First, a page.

The Struggle Within

Genesis 27:1-41

Today we hear how Jacob cheated his older brother Esau of their father’s blessing. The theme of tension and competition between brothers is one that we have already encountered with Cain and Abel, and is symbolic of a deep discord that runs throughout human history. Human beings are created to be brothers and sisters to each other, and yet all-too-often these brothers and sisters cannot get along and exploit and abuse one another.

There is a real struggle between good and evil in our world, and yet it is too easy to think that this is simply between ‘good people’ and ‘bad people.’ However, the Fathers interpret these events as pointing to deeper and more far-reaching realities. Saint Ambrose of Milan wrote that Rebekah had given birth to ‘two nations,’ which warred within her, but he goes on to point out that these two nations are represented within each of us.

Interpreted spiritually this can mean the same generation of good and evil, both of which emanate from the same source in the soul. The former is likely to be the fruit of sound judgment whereby evil is repudiated and goodness is fostered and strengthened. Prior to giving birth to what is good, that is to say, to giving complete reverence and deference owed to God Himself, the soul shows preference to its own creation.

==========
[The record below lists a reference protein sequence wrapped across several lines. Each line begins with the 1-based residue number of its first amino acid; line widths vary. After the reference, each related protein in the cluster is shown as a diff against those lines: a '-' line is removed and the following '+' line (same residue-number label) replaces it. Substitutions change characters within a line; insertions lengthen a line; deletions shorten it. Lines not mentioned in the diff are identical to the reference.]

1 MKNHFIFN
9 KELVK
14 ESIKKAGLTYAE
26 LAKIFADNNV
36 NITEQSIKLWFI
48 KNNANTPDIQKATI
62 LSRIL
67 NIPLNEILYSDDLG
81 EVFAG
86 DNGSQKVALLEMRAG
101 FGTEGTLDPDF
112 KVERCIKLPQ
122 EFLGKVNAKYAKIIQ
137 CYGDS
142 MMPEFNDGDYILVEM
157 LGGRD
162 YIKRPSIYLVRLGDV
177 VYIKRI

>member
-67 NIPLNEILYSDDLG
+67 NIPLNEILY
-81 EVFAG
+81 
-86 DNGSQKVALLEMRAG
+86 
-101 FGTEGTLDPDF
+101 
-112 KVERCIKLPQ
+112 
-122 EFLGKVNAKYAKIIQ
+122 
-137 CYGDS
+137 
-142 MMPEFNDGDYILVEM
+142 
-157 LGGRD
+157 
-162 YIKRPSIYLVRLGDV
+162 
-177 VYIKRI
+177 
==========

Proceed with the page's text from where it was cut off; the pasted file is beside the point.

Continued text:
As we proceed further into Great Lent, let us be attentive to the struggle between good and evil within each of us. Instead of casting the blame on our brother or our sister, let us take responsibility for ourselves and ask God’s help that we may be faithful to Him.

Abba Anthony said to Abba Poemen, ‘This is the great work of man: always to take the blame for his own sins before God and to expect temptation to his last breath.’

From the Sayings of the Desert Fathers

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A Reading from the Book of Genesis 27:1-41:
When Isaac was old and his eyes were dim so that he could not see, he called Esau his older son, and said to him, “My son”; and he answered, “Here I am.” He said, “Behold, I am old; I do not know the day of my death. Now then, take your weapons, your quiver and your bow, and go out to the field, and hunt game for me, and prepare for me savory food, such as I love, and bring it to me that I may eat; that I may bless you before I die.” Now Rebekah was listening when Isaac spoke to his son Esau. So when Esau went to the field to hunt for game and bring it, Rebekah said to her son Jacob, “I heard your father speak to your brother Esau, ‘Bring me game, and prepare for me savory food, that I may eat it, and bless you before the LORD before I die.’ Now therefore, my son, obey my word as I command you. Go to the flock, and fetch me two good kids, that I may prepare from them savory food for your father, such as he loves; and you shall bring it to your father to eat, so that he may bless you before he dies.” But Jacob said to Rebekah his mother, “Behold, my brother Esau is a hairy man, and I am a smooth man. Perhaps my father will feel me, and I shall seem to be mocking him, and bring a curse upon myself and not a blessing.” His mother said to him, “Upon me be your curse, my son; only obey my word, and go, fetch them to me.” So he went and took them and brought them to his mother; and his mother prepared savory food, such as his father loved. Then Rebekah took the best garments of Esau her older son, which were with her in the house, and put them on Jacob her younger son; and the skins of the kids she put upon his hands and upon the smooth part of his neck; and she gave the savory food and the bread, which she had prepared, into the hand of her son Jacob.